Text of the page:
Draft Management Plan for the Old and New Towns of Edinburgh World Heritage Site

The draft Management Plan for the Old and New Towns of Edinburgh World Heritage Site has been created by Edinburgh World Heritage, Historic Scotland and the Council. It was approved by the Planning Committee of the Council as a draft for consultation and we are now seeking your help to further develop and finalise the plan.Read more


The case of Orkney Wind Turbines

Stenness, Orkney; Copyright: Historic Scotland

Scottish Ministers announced today their decision to refuse planning permission for the proposed development of three wind turbines at Merranblo, Stromness, Orkney. The application was considered at a local public inquiry in January 2008. ICOMOS-UK appeared at the inquiry along with other organisations, such as Historic Scotland, Orkney Archaeological Trust, Orkney Skyline Concern and Scottish Natural Heritage.

The World Heritage Site (WHS) in Orkney was inscribed on the World Heritage List as “a major prehistoric cultural landscape that provides a graphic depiction of life in a remote archipelago in the far north of Scotland some 5,000 years ago. […] The monuments of Orkney, dating back to 3000-2000 BC, are outstanding testimony to the cultural achievements of the Neolithic peoples of northern Europe” (UNESCO World Heritage Centre). At the Inquiry ICOMOS-UK expressed concern about the adverse impact of the turbines on the historic environment of the WHS and its setting, as we believed that the site of the proposed development was located within the area of visual impact of the WHS.

The World Heritage Convention in 1972 was set out to identify, protect and preserve for future generations cultural and natural heritage around the world considered to be of outstanding universal value to humanity. ICOMOS-UK believed that the erection of the proposed wind turbines would compromise this very sensitive Scottish landscape and therefore have a detrimental impact on the outstanding universal value for which the WHS was inscribed in 1999.

The report by the Scottish Ministers concluded that “given the international importance of the cultural heritage resources of the area […] the objective of preserving these monuments within an appropriate setting is consistent with the fundamental objectives of national policy”.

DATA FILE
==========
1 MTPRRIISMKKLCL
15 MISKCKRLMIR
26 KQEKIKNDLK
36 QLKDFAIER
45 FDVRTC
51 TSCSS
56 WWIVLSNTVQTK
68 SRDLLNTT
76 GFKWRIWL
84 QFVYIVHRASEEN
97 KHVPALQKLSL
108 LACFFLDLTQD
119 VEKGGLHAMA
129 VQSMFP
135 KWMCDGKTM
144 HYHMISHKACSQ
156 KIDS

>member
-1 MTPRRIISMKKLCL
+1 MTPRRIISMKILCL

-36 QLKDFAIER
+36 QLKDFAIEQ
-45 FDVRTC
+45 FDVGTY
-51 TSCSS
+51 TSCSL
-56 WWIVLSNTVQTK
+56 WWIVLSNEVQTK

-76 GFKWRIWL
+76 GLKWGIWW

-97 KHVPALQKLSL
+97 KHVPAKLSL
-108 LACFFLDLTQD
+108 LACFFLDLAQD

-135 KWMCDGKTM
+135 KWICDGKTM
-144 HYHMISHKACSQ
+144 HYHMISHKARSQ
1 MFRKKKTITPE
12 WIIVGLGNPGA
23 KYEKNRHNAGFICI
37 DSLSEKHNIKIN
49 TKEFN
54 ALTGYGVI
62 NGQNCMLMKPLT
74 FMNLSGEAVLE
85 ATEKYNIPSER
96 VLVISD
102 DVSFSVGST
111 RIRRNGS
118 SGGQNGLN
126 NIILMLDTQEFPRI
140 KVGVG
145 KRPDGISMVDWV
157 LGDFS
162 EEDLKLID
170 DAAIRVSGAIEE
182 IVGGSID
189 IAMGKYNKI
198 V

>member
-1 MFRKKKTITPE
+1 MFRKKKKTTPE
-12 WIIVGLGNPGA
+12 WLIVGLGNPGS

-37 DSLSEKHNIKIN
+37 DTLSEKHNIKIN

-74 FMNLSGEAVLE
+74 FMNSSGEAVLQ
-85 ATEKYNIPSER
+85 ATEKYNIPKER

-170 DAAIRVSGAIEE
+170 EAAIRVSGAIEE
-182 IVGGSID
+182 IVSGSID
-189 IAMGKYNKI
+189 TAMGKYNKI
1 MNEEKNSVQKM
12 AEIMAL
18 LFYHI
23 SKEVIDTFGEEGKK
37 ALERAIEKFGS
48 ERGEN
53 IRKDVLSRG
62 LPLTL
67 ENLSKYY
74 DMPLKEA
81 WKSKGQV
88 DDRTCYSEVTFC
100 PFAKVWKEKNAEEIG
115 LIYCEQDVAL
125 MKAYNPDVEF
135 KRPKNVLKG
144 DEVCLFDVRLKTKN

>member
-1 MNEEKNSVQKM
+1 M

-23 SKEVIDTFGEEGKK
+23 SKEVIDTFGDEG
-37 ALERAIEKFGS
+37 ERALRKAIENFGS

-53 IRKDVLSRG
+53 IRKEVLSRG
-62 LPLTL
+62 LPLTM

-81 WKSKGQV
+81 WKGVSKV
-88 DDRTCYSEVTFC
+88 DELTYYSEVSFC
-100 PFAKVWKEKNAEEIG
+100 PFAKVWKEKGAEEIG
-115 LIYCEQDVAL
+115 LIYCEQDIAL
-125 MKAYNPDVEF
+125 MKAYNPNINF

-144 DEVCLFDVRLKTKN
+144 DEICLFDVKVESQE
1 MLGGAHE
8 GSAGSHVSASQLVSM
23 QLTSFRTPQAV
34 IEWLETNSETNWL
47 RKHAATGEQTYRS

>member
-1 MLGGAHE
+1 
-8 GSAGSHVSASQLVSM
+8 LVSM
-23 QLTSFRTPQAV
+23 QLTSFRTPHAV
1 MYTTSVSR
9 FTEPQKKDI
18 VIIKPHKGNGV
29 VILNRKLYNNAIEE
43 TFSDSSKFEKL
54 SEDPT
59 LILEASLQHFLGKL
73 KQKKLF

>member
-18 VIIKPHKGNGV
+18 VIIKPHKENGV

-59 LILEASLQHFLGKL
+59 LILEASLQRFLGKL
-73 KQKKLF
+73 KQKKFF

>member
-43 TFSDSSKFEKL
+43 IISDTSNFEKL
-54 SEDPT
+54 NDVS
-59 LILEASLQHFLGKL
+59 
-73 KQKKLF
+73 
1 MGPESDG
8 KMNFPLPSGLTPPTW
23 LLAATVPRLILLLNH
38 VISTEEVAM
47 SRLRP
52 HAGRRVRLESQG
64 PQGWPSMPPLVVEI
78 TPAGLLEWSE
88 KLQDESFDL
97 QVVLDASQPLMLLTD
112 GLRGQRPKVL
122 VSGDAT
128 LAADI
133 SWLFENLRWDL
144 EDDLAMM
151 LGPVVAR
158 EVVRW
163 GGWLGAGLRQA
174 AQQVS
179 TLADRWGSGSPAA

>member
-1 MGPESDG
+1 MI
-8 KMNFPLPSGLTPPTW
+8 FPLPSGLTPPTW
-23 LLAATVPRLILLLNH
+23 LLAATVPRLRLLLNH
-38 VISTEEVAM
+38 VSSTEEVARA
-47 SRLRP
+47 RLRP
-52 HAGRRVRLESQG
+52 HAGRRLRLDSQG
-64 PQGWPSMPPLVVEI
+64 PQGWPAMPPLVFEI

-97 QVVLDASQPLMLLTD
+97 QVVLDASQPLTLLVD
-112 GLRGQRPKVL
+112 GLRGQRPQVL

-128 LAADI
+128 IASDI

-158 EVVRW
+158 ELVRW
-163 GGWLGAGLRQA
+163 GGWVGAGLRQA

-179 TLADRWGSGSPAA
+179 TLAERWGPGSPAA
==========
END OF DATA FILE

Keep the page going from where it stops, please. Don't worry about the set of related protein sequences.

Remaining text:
Student Mining Heritage project

Leonor Medeiros and Stuart Smith on Carn Brea overlooking Camborne mining town, Cornwall

Leonor Medeiros with Stuart Smith, international industrial heritage expert, on Carn Brea overlooking Camborne mining town, Cornwall

Leonor Medeiros, while studying for a Masters in Heritage Management at the Ironbridge Institute, successfully completed her Work Attachment project with ICOMOS-UK at the end of June. Her project compared the experiences of UK and Portuguese mining sites and landscapes, identifying good practice in Britain to take home to Portugal.

The Report, entitled: ‘Managing Mining Landscapes: Sharing Experiences from the United Kingdom and Portugal‘, considers three sites in southern Portugal, situated on one of the largest sources of iron sulphide in the world, the Iberian Pyrite Belt. These are Lousal, Aljustrel and S. Domingos. Through site visits and meetings with conservation and heritage professionals at Blaenavon Industrial Landscape World Heritage Site and Cornwall and West Devon Mining Landscape World Heritage Site, Leonor learned about challenges concerning conservation, interpretation and opportunities for sustainable development and regeneration through, for example, cultural tourism.

Attending the ICOMOS-UK Summer Conference on Cultural Landscape Management enabled Leonor to meet several people involved in the management of industrial heritage, and in addition to field visits in the UK and Portugal, gained valuable experience in understanding how international guidelines such as the European Landscape Convention can be implemented for the successful conservation and presentation of a site.
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International Standards for Historic Buildings

ISCARSAH is the ICOMOS International Scientific Committee for the Analysis and Restoration of Structures of Architectural Heritage. ISCARSAH is dedicated to the study of the structural aspects of architectural heritage. Its main aim is to promote the contribution of structural engineering in the study, conservation and restoration of heritage constructions, so that a full understanding of materials, morphology and structural response become an intrinsic part of conservation practice.

Dr David Yeomans, ICOMOS-UK member and UK representative on this committee, reports from his latest meeting:

“A sub-committee of ISCARSAH has been meeting with a working group of the ISO13822 committee (ISO is the International Organization for Standardization). This standard deals with the structural assessment of existing buildings but specifically excludes historic buildings. The task of our sub-committee has been to produce an annex for the standard that does cover historic buildings.
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